Duty Officer 2

2. Getting ready for racing.


2.0 Prepare 'Stan'

NOTE: Operators should not use 'Stan' unless they have been given training by a competent person.

The Engine

This has given us a lot of trouble - so please treat it nicely. It does however start first time and goes off at a great rate of knots.
The overhanging roof is also a danger that you need to be aware off. Unless you are the height of Ruth Cross then you should be OK.

Take on board:

  • Petrol can with attached 2 killcords and ignition keys.
  • Clipboard with race recording sheets.
  • Timer (your choice of two).
  • If it is a pursuit race - PY folder with countdown numbers.
  • You might want to consider a backup stop watch and whistle.
  • A mobile phone.
  • Radio for 'Stan'.
  • Your ADO

On Board:

  • Put petrol can in starboard rear locker, making sure air-valve is open.
  • Switch on electric isolator in port rear locker
  • Put stern bird scarer in a safe place. Note the the metal pole that held the stern bird scarer is lifted out of its hole, inverted, and placed back in the same hole. This protects the bird scarer clip and makes fitting the race board easier.
  • Leave the roof bird scarer where it is.
  • Go to cabin, fit killcord. LOWER THE ENGINE using rocker switch on throttle handle then START engine using key.
  • Use your ADO to go to the bow and release carbiner - allow buoys to go free. Making sure they don't catch on the anchor.
  • Under power and moving fit the kill cord to your leg. If going to the pontoon approach windward side and sit- off parallel to the pontoon and allow Stan to drift on.
  • Check flags, brief your ADO as what you expect them to do.
  • Plug in timer and switch on.
  • Place yellow flag in a position where you can look down it to the pin end of the start line.

Returning to anchorage

  • Use your Boat Officer. Go straight to the anchor buoys. Rescue boat picks up red buoy and hands it over to you when you arrive. Attach the 'big ring' back on to the carabiner. Alternative 'pick up' is to use boat hook from the lowest part of 'Stan' (not the bow).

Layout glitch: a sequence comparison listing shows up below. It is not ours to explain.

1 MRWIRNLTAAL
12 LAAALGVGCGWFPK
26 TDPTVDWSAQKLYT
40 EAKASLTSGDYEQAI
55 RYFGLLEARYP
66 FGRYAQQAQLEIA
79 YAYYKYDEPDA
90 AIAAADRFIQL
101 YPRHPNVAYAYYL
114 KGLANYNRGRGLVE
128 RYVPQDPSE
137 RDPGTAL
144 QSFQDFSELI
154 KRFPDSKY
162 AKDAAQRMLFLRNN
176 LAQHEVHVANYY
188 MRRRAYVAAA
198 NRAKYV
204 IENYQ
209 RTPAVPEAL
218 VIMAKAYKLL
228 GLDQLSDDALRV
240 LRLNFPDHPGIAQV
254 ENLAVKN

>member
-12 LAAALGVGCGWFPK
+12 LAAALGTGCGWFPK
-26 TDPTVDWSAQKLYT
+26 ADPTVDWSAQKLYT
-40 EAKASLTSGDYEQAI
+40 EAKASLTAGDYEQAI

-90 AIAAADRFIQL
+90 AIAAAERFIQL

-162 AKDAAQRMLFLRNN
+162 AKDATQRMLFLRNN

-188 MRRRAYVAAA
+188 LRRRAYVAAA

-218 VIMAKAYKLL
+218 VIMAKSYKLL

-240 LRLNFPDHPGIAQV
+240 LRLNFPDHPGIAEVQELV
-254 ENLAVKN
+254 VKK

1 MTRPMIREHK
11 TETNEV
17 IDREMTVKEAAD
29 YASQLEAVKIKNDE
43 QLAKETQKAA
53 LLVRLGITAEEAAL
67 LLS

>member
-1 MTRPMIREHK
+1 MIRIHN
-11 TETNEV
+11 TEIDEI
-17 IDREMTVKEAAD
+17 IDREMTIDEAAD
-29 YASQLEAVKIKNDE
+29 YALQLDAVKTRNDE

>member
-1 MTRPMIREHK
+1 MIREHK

• Finishing checklist: Radio off and out. Engine off and lifted. Electric isolator switch set to 'off'. All 'racing' paraphernalia out. Petrol can with keys and kill cords out. Bird scarers re-fitted.

2.1 Position Stan on Start-Line

  • Stop the boat head to wind and upwind of the desired final position. Depress to electric winch switch within the cabin. Move slowly astern and lower the anchor so that chain does not build in a heap on top of it. Control switch is right-side of cabin. The rough guide is to pay out a chain length three times the water depth. The maximum reservoir depth is 10 m.
  • When the chain is paid out take a transit of two objects in line across the wind to check that the anchor is not dragging. If in doubt pay out more chain.
  • When raising anchor watch out for string marker indicating one metre of anchor chain left to raise. Move Stan slowly forward while doing so.

2.2 Setting a course

  1. Take a rescue boat out with a wind indicator. Stop the boat near the leeward mark (first mark) and check the actual wind direction.
  2. Decide on a course leaving space for training activities (discuss this with SI). Note, fishermen should have a 30 metre space from you and sailing boats.Some typical courses for various wind directions can be found HERE
  3. If the wind is light, set a small course, otherwise control over the length of the race is lost.
  4. Aim for a lap time for the fastest craft of no longer than 15 minutes – better lots of short laps than a few very long laps. Estimate the number of laps. If in doubt, overestimate- you can always shorten a course but never lengthen it.
  5. Check: a. the beat is true b. the reaches are not too close to the wind c. the course is a reasonable size and doesn't force boats into the weed, shallows and wind shadows.
  6. startline
  7. The start should be a beat to windward with preferably a PORT rounding for the first mark to avoid protests as the approach should be made on starboard tack.
  8. Set a start line almost at 90 degrees to the wind with a ten degree port bias. Port bias means the port tack end of the line is closer to the wind than the starboard tack end.
  9. The start line should be 1.25 x the total length of boats starting. For 25 boats of average length of 4m this means a line of 125m. Most Hollowell start lines are TOO short.
  10. Course board: Make sure that the sequence and direction of the rounding is correct. Suggest you draw your course on a piece of paper first.
  11. The start can be postponed at any time up to one second before the actual start if there are problems with timing or wind direction.

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